|Courtesy of www.dalipaintings.com|
Mountain Lake demonstrates Dali's use of the multiple image: the lake can simultaneously be seen as a fish. By such doubling he sought to challenge rationality. The painting combines
personal and public references. His parents visited this lake after the death of their first child, also called Salvador. Dali seems to have been haunted by the death of his namesake
brother whom he never knew.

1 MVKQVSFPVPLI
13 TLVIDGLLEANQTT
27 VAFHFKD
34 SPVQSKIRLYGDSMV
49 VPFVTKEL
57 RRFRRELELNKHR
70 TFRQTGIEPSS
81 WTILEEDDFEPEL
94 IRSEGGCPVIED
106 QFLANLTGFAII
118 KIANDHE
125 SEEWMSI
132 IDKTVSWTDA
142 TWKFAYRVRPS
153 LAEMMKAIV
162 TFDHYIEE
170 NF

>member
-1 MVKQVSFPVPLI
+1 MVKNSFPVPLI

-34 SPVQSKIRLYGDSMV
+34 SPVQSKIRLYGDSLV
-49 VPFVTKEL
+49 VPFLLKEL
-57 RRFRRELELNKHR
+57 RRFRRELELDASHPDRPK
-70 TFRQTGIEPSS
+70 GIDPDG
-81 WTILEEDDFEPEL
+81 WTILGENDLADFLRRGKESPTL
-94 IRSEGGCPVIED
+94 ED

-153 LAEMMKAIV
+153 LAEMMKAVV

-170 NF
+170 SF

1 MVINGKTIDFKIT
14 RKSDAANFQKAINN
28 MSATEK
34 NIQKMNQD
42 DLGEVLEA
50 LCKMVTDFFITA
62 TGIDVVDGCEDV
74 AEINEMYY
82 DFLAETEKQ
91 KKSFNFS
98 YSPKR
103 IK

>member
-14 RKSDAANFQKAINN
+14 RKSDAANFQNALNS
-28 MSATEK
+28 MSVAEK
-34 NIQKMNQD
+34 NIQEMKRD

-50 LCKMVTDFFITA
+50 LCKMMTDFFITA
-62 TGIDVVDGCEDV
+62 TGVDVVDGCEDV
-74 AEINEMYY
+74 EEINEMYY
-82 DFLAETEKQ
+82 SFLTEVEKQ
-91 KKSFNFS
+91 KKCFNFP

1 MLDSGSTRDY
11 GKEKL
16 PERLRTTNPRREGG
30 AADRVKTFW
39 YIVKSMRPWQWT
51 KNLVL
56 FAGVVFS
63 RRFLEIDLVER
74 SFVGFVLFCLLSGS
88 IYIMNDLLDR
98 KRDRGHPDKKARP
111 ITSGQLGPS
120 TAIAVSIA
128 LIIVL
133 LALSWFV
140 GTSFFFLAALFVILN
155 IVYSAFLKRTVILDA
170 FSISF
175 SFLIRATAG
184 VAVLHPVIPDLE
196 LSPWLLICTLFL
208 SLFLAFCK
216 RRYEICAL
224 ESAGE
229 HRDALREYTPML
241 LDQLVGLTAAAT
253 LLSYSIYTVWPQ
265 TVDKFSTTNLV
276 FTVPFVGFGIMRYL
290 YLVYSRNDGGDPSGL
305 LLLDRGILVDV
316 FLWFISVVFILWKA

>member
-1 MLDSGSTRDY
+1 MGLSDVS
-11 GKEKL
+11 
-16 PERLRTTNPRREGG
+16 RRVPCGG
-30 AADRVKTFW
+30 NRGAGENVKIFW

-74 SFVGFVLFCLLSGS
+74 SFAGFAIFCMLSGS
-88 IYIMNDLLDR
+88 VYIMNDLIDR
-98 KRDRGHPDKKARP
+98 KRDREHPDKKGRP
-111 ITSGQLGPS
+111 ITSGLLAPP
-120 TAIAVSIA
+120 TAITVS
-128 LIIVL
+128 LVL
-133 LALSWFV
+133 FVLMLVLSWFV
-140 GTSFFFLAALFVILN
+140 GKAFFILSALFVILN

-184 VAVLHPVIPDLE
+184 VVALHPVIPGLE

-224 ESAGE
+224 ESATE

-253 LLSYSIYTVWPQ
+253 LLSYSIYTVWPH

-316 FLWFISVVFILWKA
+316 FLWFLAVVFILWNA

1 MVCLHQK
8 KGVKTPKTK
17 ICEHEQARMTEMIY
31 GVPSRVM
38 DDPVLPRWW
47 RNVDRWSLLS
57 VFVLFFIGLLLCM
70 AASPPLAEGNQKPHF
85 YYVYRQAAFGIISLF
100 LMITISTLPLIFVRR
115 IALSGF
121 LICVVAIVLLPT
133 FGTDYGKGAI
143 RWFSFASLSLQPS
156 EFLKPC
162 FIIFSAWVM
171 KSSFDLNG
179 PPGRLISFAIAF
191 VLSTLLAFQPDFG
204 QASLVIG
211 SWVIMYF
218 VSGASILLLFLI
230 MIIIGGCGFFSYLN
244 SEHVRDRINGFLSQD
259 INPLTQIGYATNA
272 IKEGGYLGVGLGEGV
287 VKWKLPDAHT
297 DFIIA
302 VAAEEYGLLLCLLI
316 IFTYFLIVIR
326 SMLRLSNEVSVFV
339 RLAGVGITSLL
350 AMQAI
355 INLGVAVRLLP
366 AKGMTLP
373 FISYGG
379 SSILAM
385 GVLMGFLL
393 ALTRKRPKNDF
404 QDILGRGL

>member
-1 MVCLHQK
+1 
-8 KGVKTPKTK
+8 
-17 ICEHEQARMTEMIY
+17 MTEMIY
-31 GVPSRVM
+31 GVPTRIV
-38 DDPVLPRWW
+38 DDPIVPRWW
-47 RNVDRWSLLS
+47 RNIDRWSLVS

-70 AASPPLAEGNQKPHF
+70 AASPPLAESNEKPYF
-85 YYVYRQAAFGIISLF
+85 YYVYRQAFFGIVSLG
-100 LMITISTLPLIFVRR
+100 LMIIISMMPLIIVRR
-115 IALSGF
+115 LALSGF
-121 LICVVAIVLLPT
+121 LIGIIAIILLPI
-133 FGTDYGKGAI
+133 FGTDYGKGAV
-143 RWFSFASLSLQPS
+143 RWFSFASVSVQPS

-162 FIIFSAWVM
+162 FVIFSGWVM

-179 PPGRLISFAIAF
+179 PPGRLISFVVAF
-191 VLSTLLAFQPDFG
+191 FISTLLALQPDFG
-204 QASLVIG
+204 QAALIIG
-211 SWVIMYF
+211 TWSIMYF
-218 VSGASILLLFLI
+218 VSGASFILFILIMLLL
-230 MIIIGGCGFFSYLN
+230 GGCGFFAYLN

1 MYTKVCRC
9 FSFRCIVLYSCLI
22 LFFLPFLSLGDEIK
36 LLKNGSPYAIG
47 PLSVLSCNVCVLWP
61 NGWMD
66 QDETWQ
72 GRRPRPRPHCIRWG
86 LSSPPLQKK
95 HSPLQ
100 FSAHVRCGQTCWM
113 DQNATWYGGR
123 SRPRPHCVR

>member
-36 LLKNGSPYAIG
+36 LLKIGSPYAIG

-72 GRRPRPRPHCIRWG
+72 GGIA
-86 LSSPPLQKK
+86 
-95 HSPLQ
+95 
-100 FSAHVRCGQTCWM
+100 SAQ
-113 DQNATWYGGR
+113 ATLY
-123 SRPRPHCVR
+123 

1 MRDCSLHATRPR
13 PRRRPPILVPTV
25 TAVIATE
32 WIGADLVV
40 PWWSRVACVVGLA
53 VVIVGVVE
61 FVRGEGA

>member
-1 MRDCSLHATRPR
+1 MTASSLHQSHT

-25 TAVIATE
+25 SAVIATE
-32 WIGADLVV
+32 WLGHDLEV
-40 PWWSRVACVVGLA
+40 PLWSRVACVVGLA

Like his contemporaries Miro and Picasso, Dali responded with alarm to the wars and threats of wars that plagued civilization in the late 1930s. According to Dali himself, in Mountain Lake the telephone represents the apparatus used by Britain's prime minister, Neville Chamberlain, to negotiate with Hitler; at that date it was still a novel instrument of diplomacy. The fragility of the process is indicated by the presence of a crutch, and by the fact that the line has been cut. The purely personal element in the painting remains strong, expressed through the striking double image of the lake, which can equally well be viewed as a fish on a slab or a male sexual organ!